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Center for Action and Contemplation

God Is Diversity

Wednesday, December 6, 2017

Interfaith Friendship

God Is Diversity
Wednesday, December 6, 2017

I have been drawn to the living heart of every spiritual tradition I have encountered. . . . What I found irresistible was the essential unity at the core of all that diversity; each faith tradition was singing the same song in a deliciously different voice: God is love. —Mirabai Starr [1]

As Thomas Merton reflected, “We are already one.” We just need to start becoming what we already are. —James Finley [2]

One of my favorite mystics, Lady Julian of Norwich (1342-1416), used the old English term “oneing” to describe what was happening between God and the soul. The divisions, dichotomies, and dualisms of the world can only be overcome by a unitive consciousness at every level: personal, relational, social, political, cultural, in inter-religious dialogue, and spirituality in particular. This is the unique and central job of healthy religion (re-ligio = to re-ligament). It is precisely the contemplative mind that can see things in their oneness instead of emphasizing their distinctness.

Jesus put it so powerfully in his great final prayer, “I pray that all may be one” (John 17:21). Or as Julian put it, “By myself I am nothing at all, but in general, I am in the oneing of love. For it is in this oneing that the life of all people exists.” [3]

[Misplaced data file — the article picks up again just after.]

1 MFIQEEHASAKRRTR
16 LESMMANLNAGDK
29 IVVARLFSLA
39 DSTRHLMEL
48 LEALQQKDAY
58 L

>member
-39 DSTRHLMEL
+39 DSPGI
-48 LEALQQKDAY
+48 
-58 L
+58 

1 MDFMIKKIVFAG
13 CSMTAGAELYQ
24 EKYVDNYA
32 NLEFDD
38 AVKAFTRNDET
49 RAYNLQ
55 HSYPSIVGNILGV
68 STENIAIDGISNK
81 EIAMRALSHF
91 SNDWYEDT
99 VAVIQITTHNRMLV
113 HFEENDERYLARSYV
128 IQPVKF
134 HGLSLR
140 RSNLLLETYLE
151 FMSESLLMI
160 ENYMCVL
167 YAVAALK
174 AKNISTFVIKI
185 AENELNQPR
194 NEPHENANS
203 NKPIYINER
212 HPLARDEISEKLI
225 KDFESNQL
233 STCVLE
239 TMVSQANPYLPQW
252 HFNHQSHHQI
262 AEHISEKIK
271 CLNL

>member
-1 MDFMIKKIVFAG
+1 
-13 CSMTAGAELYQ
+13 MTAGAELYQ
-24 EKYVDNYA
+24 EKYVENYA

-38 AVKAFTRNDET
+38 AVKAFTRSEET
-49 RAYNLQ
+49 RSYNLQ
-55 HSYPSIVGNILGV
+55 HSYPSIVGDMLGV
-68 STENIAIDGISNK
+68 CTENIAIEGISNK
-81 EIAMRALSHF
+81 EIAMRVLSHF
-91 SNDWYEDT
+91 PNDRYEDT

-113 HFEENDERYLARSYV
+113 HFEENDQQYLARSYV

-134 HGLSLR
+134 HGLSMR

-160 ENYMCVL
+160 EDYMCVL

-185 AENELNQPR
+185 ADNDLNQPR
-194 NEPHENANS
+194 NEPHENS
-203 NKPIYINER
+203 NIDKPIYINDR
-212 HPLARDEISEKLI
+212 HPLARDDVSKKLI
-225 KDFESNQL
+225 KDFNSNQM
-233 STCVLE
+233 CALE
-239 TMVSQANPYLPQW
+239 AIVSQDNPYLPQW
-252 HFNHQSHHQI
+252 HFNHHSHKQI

Many teachers have made the central, but often-missed, point that unity is not the same as uniformity. Unity, in fact, is the reconciliation of differences, and those differences must first be maintained—and then overcome by the power of love! You must actually distinguish things and separate them before you can spiritually unite them, usually at cost to yourself (see Ephesians 2:14-16). If only we had made that simple clarification, so many problems—and overemphasized, separate identities—could have moved to a much higher level of love and service.

We must go back to the ultimate Christian source for our principle: the central doctrine of the Trinity itself. Yes, God is “One,” just as our Jewish roots taught Christianity (Deuteronomy 6:4), and yet the further, more subtle level is that this oneness is, in fact, the radical love union between three completely distinct “persons” of the Trinity. The three members of the Trinity are not uniform—but quite distinct—and yet oned in total outpouring! If we remain monotheists, we will try to impose a false oneness (uniformity) and never learn to love, honor, and respect diversity. Christianity must return to its Trinitarian foundations to fully rebuild itself from the bottom up.

God is otherness and diversity, a pluriformity. The basic problem of “the one and the many” is overcome in God’s very nature. God is a mystery of relationship, and the truest relationship is love. Infinite Love preserves unique truths, protecting boundaries while simultaneously bridging them. While these two tasks seem initially like opposites, and impossible to reconcile, oneing is God’s essential task and the goal of all authentic spirituality.

Gateway to Silence:
We are already one. 

[1] Mirabai Starr, God of Love: A Guide to the Heart of Judaism, Christianity, and Islam (Monkfish Book Publishing Company: 2012), 2, 3.
[2] James Finley, Jesus and Buddha: Paths to Awakening, disc 2 (Center for Action and Contemplation: 2008), CD, DVD, MP3 download.
[3] Julian of Norwich, Showings, 9.

Adapted from Richard Rohr, “Introduction,” “The Perennial Tradition,” Oneing, vol. 1, no. 1 (Center for Action and Contemplation: 2013), 12-13.

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